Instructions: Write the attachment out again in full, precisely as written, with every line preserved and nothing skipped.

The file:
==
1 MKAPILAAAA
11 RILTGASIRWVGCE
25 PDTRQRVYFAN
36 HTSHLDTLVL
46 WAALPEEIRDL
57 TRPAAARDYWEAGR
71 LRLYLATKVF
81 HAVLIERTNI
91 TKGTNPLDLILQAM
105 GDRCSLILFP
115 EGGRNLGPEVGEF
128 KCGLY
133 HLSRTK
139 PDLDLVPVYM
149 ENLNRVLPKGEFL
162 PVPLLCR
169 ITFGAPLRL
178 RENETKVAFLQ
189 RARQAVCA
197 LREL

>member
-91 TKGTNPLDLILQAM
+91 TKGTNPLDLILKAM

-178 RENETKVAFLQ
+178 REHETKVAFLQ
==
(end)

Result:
1 MKAPILAAAA
11 RILTGASIRWVGCE
25 PDTRQRVYFAN
36 HTSHLDTLVL
46 WAALPEEIRDL
57 TRPAAARDYWEAGR
71 LRLYLATKVF
81 HAVLIERTNI
91 TKGTNPLDLILQAM
105 GDRCSLILFP
115 EGGRNLGPEVGEF
128 KCGLY
133 HLSRTK
139 PDLDLVPVYM
149 ENLNRVLPKGEFL
162 PVPLLCR
169 ITFGAPLRL
178 RENETKVAFLQ
189 RARQAVCA
197 LREL

>member
-91 TKGTNPLDLILQAM
+91 TKGTNPLDLILKAM

-178 RENETKVAFLQ
+178 REHETKVAFLQ